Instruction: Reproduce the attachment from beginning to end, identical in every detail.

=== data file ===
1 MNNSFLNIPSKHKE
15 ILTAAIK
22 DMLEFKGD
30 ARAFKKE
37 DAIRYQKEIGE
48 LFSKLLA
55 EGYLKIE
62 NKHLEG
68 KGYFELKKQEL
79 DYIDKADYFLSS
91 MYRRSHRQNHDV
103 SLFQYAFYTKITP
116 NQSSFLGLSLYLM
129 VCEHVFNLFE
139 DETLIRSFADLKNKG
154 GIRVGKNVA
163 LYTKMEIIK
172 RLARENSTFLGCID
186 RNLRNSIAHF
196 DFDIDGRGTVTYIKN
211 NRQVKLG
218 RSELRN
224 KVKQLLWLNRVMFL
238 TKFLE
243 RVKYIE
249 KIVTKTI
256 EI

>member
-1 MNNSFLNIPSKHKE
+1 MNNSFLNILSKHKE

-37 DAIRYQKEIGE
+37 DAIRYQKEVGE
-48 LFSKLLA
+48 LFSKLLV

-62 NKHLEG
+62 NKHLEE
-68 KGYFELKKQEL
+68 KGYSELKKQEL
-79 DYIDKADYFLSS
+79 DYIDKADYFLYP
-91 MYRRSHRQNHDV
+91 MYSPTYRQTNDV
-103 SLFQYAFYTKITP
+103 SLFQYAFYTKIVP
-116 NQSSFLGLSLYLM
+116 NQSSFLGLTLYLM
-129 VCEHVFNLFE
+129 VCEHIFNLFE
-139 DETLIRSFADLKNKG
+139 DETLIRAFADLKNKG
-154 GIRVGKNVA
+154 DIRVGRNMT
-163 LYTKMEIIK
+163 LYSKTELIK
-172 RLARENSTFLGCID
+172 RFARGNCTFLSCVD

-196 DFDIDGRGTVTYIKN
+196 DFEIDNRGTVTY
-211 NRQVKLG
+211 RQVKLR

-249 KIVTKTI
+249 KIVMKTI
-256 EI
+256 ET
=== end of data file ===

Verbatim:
1 MNNSFLNIPSKHKE
15 ILTAAIK
22 DMLEFKGD
30 ARAFKKE
37 DAIRYQKEIGE
48 LFSKLLA
55 EGYLKIE
62 NKHLEG
68 KGYFELKKQEL
79 DYIDKADYFLSS
91 MYRRSHRQNHDV
103 SLFQYAFYTKITP
116 NQSSFLGLSLYLM
129 VCEHVFNLFE
139 DETLIRSFADLKNKG
154 GIRVGKNVA
163 LYTKMEIIK
172 RLARENSTFLGCID
186 RNLRNSIAHF
196 DFDIDGRGTVTYIKN
211 NRQVKLG
218 RSELRN
224 KVKQLLWLNRVMFL
238 TKFLE
243 RVKYIE
249 KIVTKTI
256 EI

>member
-1 MNNSFLNIPSKHKE
+1 MNNSFLNILSKHKE

-37 DAIRYQKEIGE
+37 DAIRYQKEVGE
-48 LFSKLLA
+48 LFSKLLV

-62 NKHLEG
+62 NKHLEE
-68 KGYFELKKQEL
+68 KGYSELKKQEL
-79 DYIDKADYFLSS
+79 DYIDKADYFLYP
-91 MYRRSHRQNHDV
+91 MYSPTYRQTNDV
-103 SLFQYAFYTKITP
+103 SLFQYAFYTKIVP
-116 NQSSFLGLSLYLM
+116 NQSSFLGLTLYLM
-129 VCEHVFNLFE
+129 VCEHIFNLFE
-139 DETLIRSFADLKNKG
+139 DETLIRAFADLKNKG
-154 GIRVGKNVA
+154 DIRVGRNMT
-163 LYTKMEIIK
+163 LYSKTELIK
-172 RLARENSTFLGCID
+172 RFARGNCTFLSCVD

-196 DFDIDGRGTVTYIKN
+196 DFEIDNRGTVTY
-211 NRQVKLG
+211 RQVKLR

-249 KIVTKTI
+249 KIVMKTI
-256 EI
+256 ET